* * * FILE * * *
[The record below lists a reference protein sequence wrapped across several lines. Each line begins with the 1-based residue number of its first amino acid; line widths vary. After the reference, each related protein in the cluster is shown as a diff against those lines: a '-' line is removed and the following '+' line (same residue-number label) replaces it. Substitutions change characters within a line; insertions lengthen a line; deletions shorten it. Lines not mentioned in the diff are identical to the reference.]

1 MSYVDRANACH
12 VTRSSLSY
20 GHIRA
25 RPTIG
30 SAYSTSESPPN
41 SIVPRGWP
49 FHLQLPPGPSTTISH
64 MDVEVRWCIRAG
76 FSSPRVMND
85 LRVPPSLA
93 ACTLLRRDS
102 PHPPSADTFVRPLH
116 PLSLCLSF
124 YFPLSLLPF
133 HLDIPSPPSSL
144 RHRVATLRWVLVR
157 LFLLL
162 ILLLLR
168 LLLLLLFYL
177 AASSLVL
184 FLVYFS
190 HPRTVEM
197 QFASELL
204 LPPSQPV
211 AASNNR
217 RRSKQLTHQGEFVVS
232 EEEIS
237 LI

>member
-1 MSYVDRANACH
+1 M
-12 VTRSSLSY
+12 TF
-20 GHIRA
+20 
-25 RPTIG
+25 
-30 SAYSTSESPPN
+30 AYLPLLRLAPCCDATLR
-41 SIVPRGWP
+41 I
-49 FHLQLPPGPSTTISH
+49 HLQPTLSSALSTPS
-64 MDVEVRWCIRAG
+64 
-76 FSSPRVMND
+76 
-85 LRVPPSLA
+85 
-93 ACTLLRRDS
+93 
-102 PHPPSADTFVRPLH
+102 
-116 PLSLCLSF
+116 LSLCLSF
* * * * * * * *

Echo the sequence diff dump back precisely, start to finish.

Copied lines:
[The record below lists a reference protein sequence wrapped across several lines. Each line begins with the 1-based residue number of its first amino acid; line widths vary. After the reference, each related protein in the cluster is shown as a diff against those lines: a '-' line is removed and the following '+' line (same residue-number label) replaces it. Substitutions change characters within a line; insertions lengthen a line; deletions shorten it. Lines not mentioned in the diff are identical to the reference.]

1 MSYVDRANACH
12 VTRSSLSY
20 GHIRA
25 RPTIG
30 SAYSTSESPPN
41 SIVPRGWP
49 FHLQLPPGPSTTISH
64 MDVEVRWCIRAG
76 FSSPRVMND
85 LRVPPSLA
93 ACTLLRRDS
102 PHPPSADTFVRPLH
116 PLSLCLSF
124 YFPLSLLPF
133 HLDIPSPPSSL
144 RHRVATLRWVLVR
157 LFLLL
162 ILLLLR
168 LLLLLLFYL
177 AASSLVL
184 FLVYFS
190 HPRTVEM
197 QFASELL
204 LPPSQPV
211 AASNNR
217 RRSKQLTHQGEFVVS
232 EEEIS
237 LI

>member
-1 MSYVDRANACH
+1 M
-12 VTRSSLSY
+12 TF
-20 GHIRA
+20 
-25 RPTIG
+25 
-30 SAYSTSESPPN
+30 AYLPLLRLAPCCDATLR
-41 SIVPRGWP
+41 I
-49 FHLQLPPGPSTTISH
+49 HLQPTLSSALSTPS
-64 MDVEVRWCIRAG
+64 
-76 FSSPRVMND
+76 
-85 LRVPPSLA
+85 
-93 ACTLLRRDS
+93 
-102 PHPPSADTFVRPLH
+102 
-116 PLSLCLSF
+116 LSLCLSF